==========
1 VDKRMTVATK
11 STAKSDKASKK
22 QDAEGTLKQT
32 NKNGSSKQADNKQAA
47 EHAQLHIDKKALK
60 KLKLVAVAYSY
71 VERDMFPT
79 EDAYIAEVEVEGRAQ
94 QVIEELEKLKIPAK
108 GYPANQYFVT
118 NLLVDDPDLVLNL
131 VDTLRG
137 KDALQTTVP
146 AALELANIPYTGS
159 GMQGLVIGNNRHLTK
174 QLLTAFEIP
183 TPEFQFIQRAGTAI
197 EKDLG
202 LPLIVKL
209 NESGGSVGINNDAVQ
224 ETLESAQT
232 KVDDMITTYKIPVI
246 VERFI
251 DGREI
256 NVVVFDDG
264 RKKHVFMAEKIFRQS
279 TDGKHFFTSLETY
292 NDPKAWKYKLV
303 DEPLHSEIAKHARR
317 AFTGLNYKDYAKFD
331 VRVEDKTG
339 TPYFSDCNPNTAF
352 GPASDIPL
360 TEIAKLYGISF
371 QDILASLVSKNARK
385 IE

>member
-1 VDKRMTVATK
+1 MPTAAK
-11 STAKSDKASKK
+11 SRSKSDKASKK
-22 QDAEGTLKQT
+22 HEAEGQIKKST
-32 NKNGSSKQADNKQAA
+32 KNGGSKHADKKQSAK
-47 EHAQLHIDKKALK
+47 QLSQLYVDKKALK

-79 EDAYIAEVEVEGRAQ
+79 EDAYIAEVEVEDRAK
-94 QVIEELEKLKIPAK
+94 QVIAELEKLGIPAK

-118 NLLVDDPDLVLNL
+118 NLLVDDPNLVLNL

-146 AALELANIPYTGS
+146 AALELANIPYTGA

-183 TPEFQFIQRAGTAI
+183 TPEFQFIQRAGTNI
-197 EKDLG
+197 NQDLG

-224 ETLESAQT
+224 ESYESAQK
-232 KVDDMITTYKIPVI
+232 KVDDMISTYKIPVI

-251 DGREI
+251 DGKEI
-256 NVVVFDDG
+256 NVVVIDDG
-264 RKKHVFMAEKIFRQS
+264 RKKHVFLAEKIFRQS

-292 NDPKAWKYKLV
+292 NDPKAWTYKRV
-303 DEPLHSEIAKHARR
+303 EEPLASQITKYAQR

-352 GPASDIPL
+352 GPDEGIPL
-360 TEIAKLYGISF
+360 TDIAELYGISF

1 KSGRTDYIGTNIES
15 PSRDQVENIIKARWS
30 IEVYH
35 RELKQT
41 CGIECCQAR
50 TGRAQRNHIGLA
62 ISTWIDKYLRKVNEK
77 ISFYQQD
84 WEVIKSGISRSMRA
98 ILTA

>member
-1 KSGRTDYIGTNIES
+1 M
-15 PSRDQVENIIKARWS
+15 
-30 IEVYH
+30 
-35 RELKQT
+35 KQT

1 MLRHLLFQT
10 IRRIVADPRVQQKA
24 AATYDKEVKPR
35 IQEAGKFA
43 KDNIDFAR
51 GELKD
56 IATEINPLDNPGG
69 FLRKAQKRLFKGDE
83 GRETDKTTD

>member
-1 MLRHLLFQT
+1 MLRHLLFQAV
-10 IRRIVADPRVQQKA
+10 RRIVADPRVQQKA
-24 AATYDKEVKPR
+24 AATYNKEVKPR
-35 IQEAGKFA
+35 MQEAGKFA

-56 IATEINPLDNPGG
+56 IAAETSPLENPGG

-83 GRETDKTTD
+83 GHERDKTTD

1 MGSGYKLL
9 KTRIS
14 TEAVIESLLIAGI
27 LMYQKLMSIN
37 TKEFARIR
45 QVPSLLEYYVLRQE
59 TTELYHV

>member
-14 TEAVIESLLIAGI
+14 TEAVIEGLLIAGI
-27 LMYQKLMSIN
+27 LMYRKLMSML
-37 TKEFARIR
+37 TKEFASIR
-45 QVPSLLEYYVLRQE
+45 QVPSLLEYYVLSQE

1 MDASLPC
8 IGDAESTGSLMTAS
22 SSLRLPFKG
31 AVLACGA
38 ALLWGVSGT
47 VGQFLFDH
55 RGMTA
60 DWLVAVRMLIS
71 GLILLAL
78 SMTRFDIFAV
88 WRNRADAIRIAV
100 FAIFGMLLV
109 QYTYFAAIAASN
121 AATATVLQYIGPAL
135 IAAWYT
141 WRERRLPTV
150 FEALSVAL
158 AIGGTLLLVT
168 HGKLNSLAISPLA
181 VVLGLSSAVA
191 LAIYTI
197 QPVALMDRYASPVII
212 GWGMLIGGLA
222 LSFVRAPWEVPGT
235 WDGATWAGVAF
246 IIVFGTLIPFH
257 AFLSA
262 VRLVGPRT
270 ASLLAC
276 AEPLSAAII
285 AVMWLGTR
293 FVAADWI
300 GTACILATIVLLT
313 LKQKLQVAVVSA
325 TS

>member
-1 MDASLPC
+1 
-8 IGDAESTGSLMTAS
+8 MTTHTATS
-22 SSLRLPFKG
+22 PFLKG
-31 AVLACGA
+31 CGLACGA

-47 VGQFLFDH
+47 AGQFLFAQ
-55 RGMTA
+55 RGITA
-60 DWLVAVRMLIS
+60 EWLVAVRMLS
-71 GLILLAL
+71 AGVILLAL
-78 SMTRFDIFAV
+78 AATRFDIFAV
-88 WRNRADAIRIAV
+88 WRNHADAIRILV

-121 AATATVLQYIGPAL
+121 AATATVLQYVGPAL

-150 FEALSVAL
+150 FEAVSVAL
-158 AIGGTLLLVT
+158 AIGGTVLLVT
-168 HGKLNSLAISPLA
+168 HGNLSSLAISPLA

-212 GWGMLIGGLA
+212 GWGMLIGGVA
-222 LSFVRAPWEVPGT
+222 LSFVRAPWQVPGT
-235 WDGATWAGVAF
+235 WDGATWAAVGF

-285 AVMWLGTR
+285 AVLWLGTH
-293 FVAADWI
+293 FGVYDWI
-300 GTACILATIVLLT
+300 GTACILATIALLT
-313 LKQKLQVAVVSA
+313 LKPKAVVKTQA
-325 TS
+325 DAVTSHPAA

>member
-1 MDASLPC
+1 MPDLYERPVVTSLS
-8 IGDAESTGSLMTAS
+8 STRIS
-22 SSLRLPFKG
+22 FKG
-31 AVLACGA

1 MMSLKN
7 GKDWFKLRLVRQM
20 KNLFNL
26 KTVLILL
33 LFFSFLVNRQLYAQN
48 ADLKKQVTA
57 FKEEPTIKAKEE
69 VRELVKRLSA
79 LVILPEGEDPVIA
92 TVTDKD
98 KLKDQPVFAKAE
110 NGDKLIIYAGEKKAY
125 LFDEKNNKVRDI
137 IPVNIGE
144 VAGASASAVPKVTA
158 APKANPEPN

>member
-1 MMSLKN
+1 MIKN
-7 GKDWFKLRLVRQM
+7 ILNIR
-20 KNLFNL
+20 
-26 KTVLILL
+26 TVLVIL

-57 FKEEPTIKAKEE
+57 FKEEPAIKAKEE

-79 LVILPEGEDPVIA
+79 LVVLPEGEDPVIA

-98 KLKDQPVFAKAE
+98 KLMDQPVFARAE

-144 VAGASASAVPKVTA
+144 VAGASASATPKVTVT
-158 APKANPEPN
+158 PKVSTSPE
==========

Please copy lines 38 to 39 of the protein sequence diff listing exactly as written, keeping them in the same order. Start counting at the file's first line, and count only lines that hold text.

-1 VDKRMTVATK
+1 MPTAAK